Updated L-1 Policy Memo from USCIS Clarifying the One Year of Continuous Employment Abroad Requirement

December 11, 2018

In November 2018, USCIS issued an updated policy memorandum clarifying the terms of visa eligibility for L-1 visa designates who may have worked abroad for a qualifying entity overseas and, in the interim, held a different nonimmigrant status in the United States.

The USCIS policy memo clears up confusing, inconsistent and conflicting language in the Immigration and Nationality Act (INA) regarding the L-1 visa, which is reserved for executives, managers and specialized knowledge personnel transferred to the United States from overseas affiliated offices.

One provision of the INA requires that the L-1 visa designate must have worked for a continuous year abroad during the three years preceding the individual's application for admission into the United States, while another provision of the law requires that the year working abroad occurs within the three years 'preceding' the filing of the petition.

Clarification Regarding Holding Other Nonimmigrant Status in the United States
The policy memo makes clear that for those individuals applying to adjust their visa from another nonimmigrant classification, such as an H-1B or E-2, the date they may apply for admission to the United States in L-1 classification may be different than the date the L-1 petition was filed. The policy memo also confirms that time spent in the United States working for a qualifying organization does not count towards the one-year foreign employment requirement. This time does result in an adjustment of the three-year qualifying period. Further, time spent working in a dependent status (i.e. E-2 or L-2) will not result in an adjustment of the three year period.

When Does the "One Year in Three" Experience Requirement Start?
The most significant takeaway from the memo is the fact that while it is usually assumed that the date a petition is filed is the reference point for the one-year foreign employment requirement, the ending point for the three-year qualifying period may be adjusted for those who have spent time in the United States working for a qualifying organization. The memo provides an example of an individual who works at a qualifying business from January 2017 to January 2018 under a different employment visa and then requests to adjust to an L-1 visa for that same business. The memo states that the individual would qualify for the 'one in three years of employment abroad' for the period between January 2014 to January 2017, and not the date the petition was filed.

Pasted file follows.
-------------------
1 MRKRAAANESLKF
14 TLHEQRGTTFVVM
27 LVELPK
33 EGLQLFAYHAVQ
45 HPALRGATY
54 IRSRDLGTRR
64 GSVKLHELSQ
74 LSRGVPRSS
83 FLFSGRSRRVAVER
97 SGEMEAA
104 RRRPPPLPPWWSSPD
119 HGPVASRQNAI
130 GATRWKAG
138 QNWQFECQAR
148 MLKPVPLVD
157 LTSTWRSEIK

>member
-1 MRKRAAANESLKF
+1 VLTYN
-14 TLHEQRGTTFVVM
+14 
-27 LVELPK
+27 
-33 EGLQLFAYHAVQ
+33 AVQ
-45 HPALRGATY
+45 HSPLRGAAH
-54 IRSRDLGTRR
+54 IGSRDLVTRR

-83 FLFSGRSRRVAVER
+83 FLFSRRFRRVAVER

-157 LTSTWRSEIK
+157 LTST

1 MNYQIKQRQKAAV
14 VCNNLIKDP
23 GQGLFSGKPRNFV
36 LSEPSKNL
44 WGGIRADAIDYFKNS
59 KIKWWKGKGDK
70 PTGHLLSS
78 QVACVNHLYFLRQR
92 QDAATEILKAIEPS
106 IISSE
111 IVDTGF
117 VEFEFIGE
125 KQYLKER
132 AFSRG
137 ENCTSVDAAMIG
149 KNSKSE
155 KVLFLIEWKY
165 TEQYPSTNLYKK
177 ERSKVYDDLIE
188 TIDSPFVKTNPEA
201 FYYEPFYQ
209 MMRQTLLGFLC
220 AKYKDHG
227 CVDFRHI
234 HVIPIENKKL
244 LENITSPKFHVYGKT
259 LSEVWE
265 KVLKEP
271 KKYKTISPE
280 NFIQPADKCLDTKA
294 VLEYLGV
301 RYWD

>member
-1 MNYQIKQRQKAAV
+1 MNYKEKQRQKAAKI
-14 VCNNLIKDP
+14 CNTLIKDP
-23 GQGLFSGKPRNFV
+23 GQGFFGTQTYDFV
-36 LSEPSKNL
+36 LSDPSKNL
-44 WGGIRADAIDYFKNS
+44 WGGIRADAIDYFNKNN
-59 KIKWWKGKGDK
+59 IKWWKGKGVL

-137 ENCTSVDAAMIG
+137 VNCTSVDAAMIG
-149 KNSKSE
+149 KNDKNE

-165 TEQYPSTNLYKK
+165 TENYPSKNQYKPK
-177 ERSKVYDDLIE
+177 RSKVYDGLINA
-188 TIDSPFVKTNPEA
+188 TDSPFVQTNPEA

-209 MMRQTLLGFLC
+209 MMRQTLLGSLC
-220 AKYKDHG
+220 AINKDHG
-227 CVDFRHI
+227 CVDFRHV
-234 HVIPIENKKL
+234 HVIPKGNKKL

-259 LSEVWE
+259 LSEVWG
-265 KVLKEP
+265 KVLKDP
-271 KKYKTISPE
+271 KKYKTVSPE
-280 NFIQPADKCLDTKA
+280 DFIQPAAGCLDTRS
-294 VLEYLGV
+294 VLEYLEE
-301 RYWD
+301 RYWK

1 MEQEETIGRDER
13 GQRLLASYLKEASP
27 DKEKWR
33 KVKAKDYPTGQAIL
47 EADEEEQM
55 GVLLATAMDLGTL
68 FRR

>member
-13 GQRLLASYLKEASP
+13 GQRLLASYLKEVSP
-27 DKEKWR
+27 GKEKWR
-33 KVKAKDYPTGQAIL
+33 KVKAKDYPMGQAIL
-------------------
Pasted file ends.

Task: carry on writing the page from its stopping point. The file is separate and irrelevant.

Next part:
The memo further clarifies that the three-year period will not be shifted back for those individuals who are dependent visa holders, such as those with E-2 or L-2 dependent visas or F-1 student visas, even if the company sponsoring them financed their education. The three-year period will also not be pushed back for those who spent time in the United States working for an unrelated company or without a job. For those individuals, the three-year clock ends on the date the L-1 petition is filed, not when they apply to enter the United States.

A Footnote of Huge Importance for L-1 Visa Filings
One critical additional point is contained in a footnote to the policy memorandum. USCIS imposes a stringent and unprecedented requirement that all interpretations in the memo are to be retroactively interpreted. This represents to the petitioning L-1 employer and the L-1 visa designate that a look back by USCIS will be extended when any extension of stay in L-1 status is filed with the agency, and USCIS will likely demand evidence that all initial L-1 visa requirements were satisfied at the time of the original L-1 petition submission. This would apply in every petition, even if filed by the same petitioner for the same beneficiary. For this reason, we would advise our clients continue to maintain evidence furnished upon the grant of the initial L-1 visa petition to support continued eligibility for this visa category.

Brief visits to the United States do not interrupt the required year working abroad for the purpose of continuous employment eligibility. The time spent in the United States will be added back - and the individual must make up these days spent in the United States in order to meet the prerequisite threshold of the one-year employment abroad eligibility requirement. 

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